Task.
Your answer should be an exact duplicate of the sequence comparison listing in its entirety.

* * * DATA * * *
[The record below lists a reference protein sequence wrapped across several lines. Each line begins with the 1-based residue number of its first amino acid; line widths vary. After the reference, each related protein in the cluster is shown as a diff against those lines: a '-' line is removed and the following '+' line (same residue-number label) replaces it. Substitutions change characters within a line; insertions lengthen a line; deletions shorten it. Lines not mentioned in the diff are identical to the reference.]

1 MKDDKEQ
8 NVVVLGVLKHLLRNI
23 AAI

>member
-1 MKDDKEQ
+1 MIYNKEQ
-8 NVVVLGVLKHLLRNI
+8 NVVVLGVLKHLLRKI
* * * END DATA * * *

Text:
[The record below lists a reference protein sequence wrapped across several lines. Each line begins with the 1-based residue number of its first amino acid; line widths vary. After the reference, each related protein in the cluster is shown as a diff against those lines: a '-' line is removed and the following '+' line (same residue-number label) replaces it. Substitutions change characters within a line; insertions lengthen a line; deletions shorten it. Lines not mentioned in the diff are identical to the reference.]

1 MKDDKEQ
8 NVVVLGVLKHLLRNI
23 AAI

>member
-1 MKDDKEQ
+1 MIYNKEQ
-8 NVVVLGVLKHLLRNI
+8 NVVVLGVLKHLLRKI